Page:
This is an extraordinary story, and it's the epitome of the American experience. And these are also people, as I often say in audiences like this -- these are also people who understand the importance of raising the next generation to understand that they have a responsibility to give something back.

I told the President yesterday that Rural America represents 16 percent of the entire country's population but 44 percent of the military, and the reason why there is a disproportionate number of rural kids who are over in Afghanistan and Iraq risking their life for us, risking their life to make a safer world is because they grow up with an understanding of a very basic value from agriculture, which is that you can't keep taking from the land, you have to give something back to it. And the reality is that when you give something back, you then can expect greater bounty, and that's the story of American agriculture. That's the story of these farmers and ranchers and growers who are providing extraordinary benefits to all of us, and that's why I think the safest bet in this country is always betting on those farmers and ranchers and growers.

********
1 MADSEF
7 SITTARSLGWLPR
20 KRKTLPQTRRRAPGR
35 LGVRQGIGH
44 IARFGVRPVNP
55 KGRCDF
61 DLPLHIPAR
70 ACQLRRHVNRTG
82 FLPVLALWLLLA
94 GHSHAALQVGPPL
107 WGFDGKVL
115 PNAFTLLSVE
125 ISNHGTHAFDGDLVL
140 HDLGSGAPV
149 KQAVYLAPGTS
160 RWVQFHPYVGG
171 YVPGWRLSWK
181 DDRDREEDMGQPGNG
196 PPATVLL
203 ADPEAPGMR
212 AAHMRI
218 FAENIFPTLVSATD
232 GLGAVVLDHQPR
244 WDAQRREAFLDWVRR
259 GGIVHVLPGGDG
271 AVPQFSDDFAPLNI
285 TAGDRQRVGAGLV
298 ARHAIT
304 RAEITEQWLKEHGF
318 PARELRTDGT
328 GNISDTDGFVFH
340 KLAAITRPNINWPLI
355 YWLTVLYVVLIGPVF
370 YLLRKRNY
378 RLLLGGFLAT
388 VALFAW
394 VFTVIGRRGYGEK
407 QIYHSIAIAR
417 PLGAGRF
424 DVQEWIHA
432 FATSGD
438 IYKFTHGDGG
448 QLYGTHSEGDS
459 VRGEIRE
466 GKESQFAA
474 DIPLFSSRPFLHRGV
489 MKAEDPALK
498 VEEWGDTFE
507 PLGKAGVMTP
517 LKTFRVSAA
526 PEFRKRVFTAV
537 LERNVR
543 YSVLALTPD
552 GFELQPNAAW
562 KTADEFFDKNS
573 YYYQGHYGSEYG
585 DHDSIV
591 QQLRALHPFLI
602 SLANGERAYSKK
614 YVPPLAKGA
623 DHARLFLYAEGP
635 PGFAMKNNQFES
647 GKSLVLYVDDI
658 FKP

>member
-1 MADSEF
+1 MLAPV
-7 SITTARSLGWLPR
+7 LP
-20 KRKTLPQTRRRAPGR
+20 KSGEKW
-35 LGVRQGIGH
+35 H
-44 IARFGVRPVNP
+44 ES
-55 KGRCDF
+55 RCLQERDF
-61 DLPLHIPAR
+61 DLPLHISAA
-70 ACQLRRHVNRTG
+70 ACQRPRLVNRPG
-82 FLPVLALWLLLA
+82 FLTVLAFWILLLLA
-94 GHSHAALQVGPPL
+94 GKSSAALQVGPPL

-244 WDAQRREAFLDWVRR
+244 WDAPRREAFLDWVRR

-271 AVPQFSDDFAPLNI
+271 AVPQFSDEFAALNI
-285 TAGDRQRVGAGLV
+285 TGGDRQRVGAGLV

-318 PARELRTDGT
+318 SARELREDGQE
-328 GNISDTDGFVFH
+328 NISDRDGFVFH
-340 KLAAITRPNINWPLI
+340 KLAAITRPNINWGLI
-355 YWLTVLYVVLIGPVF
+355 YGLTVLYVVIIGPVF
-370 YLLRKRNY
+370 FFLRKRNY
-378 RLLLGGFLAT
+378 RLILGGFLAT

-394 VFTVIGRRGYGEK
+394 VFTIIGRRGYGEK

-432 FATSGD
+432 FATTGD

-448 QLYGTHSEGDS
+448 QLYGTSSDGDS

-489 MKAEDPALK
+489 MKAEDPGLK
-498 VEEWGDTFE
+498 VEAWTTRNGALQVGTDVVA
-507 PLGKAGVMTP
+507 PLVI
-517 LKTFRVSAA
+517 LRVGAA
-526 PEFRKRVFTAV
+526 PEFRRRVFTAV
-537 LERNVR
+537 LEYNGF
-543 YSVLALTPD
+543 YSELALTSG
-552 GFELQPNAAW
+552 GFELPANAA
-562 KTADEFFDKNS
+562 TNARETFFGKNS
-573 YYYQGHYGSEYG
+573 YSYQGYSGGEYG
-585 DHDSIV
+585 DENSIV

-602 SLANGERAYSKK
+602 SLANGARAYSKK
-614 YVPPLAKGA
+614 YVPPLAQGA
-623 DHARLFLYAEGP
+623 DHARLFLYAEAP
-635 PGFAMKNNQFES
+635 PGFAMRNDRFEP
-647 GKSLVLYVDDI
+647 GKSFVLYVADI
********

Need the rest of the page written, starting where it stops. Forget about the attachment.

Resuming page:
Thank you very much.

[Applause.]

DEPUTY SECRETARY MERRIGAN: Ladies and gentlemen, we have time for about 10 minutes of question-and-answer, and I don't know if we have mics or I'm just going to repeat the question.

Mics all over, and I already see someone standing over there. Do you have a question, ma'am? Oh. Marshall? I thought our mic person was a questioner. Okay. Marshall.

QUESTIONER: Thank you. That's working. Mr. Secretary, thank you. Kudos on that speech.